Rebellions are built on hope

I’m Just Sayin’

The Steering Committee had two real themes we wanted to push in Season 6 of IACP; a focus on Troopers, and on bringing more of the characters from the Mandalorian, especially as we know them in Season 2, to life in this game. These two themes come together in the form of a fan favorite character who first appeared in Chapter 6: The Prisoner. An ex-Imperial sharpshooter, Migs Mayfeld is portrayed by comedian Bill Burr, who notoriously hated and mocked Star Wars, before being encouraged to take this role by The Mandalorian showrunner, Jon Favreau, in spite of and because of that fact. The character was already popular after his brief appearance in Season 1, but his arc in Season 2 allowed us a real glimpse into the mindset of Migs Mayfeld.

[Disclaimer: There are spoilers for Season 2 of The Mandalorian in the rest of this article.]

A Real Piece of Work

Mayfeld is, as he says, a survivor. He does what he’s gotta do to make it through the day and sleep through the night. We wanted to encapsulate that in his card by making a scrappy character that is difficult to kill, and punishes his opponents for trying.

The first thing I want to discuss about his card is the ability about which I am most excited: Droid Arm. In the show, we see Mayfeld use this backpack-mounted extra blaster to shoot around corners from a position of safety, and we see that reflected here. It’s easiest to think of as an inverse of Drokkatta’s Arcing Shot command card, but instead of targeting an adjacent space, it shoots from an adjacent space.

No, we’re not changing Arcing Shot, it’s just being included here for reference.

This ability has a lot of significant tactical applications that make Mayfeld a blast to play. He can hide further behind a wall, or behind a body blocker. He can even shoot through an adjacent blocking terrain, or an Energy Shield created by a Clawdite Shapeshifter. The defensive play applications are obvious, but it has its aggressive use as well, acting as a sort of extra movement point in order to see around a wall when he can’t quite get to that perfect spot.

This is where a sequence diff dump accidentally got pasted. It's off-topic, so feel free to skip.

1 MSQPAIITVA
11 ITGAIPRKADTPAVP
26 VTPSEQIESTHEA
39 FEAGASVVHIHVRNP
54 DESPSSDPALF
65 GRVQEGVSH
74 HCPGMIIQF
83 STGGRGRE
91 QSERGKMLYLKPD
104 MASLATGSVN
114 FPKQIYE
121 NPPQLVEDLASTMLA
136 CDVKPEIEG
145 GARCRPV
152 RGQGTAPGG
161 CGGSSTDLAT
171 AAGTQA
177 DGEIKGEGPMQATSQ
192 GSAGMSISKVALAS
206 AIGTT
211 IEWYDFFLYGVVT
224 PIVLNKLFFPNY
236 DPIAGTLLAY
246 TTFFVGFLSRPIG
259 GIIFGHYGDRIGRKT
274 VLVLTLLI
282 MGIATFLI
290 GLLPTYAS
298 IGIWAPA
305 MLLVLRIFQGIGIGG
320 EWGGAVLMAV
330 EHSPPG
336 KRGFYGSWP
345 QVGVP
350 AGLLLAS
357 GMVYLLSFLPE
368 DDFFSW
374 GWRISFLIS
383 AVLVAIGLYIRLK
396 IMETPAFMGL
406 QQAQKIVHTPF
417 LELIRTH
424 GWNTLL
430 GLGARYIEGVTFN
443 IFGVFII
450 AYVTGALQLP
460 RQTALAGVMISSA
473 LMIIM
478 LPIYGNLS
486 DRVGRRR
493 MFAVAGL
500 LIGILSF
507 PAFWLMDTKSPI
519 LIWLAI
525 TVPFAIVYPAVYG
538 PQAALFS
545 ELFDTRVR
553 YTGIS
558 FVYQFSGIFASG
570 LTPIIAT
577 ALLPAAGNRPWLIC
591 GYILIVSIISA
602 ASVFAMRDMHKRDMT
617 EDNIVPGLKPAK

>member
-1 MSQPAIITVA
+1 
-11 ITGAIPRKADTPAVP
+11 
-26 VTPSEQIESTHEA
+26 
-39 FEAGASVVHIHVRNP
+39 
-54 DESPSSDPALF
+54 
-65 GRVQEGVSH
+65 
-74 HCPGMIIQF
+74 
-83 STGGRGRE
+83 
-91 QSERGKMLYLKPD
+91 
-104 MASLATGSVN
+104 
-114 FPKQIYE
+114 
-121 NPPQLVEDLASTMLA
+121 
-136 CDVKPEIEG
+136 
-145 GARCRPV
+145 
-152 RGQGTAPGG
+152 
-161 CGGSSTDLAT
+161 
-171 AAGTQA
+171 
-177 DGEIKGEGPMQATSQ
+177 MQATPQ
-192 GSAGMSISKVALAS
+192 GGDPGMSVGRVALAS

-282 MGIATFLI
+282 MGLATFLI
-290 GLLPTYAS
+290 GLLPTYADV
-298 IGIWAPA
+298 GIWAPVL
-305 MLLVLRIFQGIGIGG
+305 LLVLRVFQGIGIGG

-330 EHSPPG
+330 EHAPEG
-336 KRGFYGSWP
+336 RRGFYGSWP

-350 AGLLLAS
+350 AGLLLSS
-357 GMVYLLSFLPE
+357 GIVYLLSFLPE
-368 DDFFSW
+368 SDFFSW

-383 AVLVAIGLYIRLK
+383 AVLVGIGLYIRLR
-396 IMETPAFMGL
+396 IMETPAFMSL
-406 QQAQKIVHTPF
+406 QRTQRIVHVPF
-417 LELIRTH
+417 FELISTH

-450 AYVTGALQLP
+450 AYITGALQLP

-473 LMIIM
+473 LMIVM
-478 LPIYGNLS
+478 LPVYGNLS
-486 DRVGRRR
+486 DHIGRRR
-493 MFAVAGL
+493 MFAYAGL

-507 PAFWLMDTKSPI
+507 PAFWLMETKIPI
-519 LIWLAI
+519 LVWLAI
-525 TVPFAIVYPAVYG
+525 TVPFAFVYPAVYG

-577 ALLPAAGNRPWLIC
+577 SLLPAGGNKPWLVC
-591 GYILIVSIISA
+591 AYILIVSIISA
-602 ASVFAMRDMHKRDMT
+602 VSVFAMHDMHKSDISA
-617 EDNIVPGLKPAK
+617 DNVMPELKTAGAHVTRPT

Mayfeld is nothing if not resourceful, represented by his ability to generate power tokens for himself, with the unique ability to gain a damage power token innately every time he attacks. He can use these tokens as normal, of course, or to fuel his abilities, such as for the above Droid Arm, as well as his defensive Fast Talker. This ability allows him to discard any power token during the Add Modifiers step in order to grant himself a block or an evade, in addition to any defensive power token he might’ve already spent as normal on declare.

When everything goes haywire, then it’s Guns Out. Essentially a debuffed version of Han’s Return Fire, this ability is a familiar yet powerful one that encourages Mayfeld’s opponents to focus on a different target and just leave him be. It pairs particularly well with his Droid Arm, allowing him to punish his assailants even when they think they’re safe from his ire.

The game’s first Smuggler/Trooper, and one of the only Scum troopers overall, Mayfeld fits into several different lists. On the Lam pairs just as well with Guns Out as it does with Return Fire, and Call the Vanguard can sort of act as a second unique command card for Mayfeld in a list of Scum Smugglers and Hunters. Speaking of unique command cards…

Everybody’s Got Their Lines

Migs Mayfeld has seen the horrors of war. When he was an Imperial sharpshooter, he was on the planet Burnin Konn when it faced decimation by orbital bombardment at the hands of the Empire during Operation: Cinder. The same Operation: Cinder caused Iden Versio to defect. Mayfeld lost many comrades to this horrible war crime, committed by his own Empire, and his reaction in the tv show to hearing Officer Valin Hess brag about it inspired our next card, Mayfeld’s unique command card.

With Mayfeld being an inconvenient target, he has a tendency to survive later into the game as other friendly figures are defeated. Honoring the Fallen is the payoff for this style of play, and a looming presence over the game. Can your opponent really afford to ignore Mayfeld in order to avoid compromising their positioning and eating Guns Out shots, when they know that eventually you might draw and play this card? With this, Mayfeld looks to force his opponent into the unenviable position of deciding whether to focus him down, or leave him be.

I’m a Survivor, Just Like You

So that’s Migs Mayfeld and his unique command card. Scum now has a powerful and versatile new unique figure with which to take command of the battlefield. How will you make use of this audacious new addition to the IACP catalog?

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